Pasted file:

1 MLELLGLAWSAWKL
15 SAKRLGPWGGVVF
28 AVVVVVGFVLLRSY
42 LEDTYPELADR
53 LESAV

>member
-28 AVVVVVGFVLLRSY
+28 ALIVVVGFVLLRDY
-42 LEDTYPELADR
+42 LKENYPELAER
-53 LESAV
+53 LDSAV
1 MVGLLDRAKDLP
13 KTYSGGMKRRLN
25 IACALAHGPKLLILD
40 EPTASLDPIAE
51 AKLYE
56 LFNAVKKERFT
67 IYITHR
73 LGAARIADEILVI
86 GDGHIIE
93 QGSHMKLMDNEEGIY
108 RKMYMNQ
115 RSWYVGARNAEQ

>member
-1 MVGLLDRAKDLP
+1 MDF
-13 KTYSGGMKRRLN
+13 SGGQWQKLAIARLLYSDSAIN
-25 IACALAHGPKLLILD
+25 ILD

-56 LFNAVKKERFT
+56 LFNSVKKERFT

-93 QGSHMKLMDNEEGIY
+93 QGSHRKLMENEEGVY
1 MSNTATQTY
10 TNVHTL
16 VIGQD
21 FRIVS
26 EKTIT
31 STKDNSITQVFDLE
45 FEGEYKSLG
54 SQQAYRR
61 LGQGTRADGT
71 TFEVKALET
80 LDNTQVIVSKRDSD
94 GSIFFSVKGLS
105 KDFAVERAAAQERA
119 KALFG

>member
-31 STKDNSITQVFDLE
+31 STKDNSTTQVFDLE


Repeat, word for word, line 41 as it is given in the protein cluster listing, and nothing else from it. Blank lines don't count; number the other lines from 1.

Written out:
31 STKDNSITQVFDLE